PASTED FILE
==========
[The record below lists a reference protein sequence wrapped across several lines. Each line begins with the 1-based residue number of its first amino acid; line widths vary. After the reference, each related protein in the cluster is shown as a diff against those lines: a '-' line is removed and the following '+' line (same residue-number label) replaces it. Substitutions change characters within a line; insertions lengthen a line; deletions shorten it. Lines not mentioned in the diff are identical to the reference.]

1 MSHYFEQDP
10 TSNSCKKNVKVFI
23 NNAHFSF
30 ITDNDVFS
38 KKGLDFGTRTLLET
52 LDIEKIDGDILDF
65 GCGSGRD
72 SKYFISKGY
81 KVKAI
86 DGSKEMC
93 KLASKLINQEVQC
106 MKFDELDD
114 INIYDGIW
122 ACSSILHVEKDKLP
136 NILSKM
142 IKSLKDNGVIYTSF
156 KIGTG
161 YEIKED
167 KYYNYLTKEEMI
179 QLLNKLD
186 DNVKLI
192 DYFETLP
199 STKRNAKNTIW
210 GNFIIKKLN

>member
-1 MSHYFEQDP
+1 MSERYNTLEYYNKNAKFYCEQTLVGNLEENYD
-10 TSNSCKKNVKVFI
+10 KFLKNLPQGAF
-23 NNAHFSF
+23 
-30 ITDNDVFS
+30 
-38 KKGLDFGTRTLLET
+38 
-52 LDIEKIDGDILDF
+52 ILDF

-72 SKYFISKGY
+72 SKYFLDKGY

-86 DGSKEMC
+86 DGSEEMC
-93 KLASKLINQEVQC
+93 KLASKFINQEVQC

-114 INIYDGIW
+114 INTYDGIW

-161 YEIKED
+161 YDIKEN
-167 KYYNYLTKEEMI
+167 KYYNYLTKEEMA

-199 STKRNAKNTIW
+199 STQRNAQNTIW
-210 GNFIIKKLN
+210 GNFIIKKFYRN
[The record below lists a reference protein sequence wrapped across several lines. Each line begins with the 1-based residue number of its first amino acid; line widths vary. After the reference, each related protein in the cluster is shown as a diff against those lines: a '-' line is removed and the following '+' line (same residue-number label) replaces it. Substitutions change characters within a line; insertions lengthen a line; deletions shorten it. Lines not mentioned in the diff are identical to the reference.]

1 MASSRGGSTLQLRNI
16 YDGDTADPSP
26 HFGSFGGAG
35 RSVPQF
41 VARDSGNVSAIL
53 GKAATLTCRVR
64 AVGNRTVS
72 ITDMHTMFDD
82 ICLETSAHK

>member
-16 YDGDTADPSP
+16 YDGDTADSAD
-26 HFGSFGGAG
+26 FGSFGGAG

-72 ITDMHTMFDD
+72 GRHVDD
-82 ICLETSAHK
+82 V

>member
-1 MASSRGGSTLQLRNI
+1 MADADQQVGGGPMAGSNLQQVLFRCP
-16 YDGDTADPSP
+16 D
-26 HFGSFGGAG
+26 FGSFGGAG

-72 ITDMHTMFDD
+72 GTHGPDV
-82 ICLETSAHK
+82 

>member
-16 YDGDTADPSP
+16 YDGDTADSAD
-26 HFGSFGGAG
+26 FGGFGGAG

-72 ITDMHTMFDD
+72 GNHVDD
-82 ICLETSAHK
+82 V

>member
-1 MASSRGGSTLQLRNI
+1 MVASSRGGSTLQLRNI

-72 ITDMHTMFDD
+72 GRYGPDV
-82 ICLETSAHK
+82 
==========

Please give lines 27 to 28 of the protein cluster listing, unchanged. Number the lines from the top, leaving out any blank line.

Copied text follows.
-1 MSHYFEQDP
+1 MSERYNTLEYYNKNAKFYCEQTLVGNLEENYD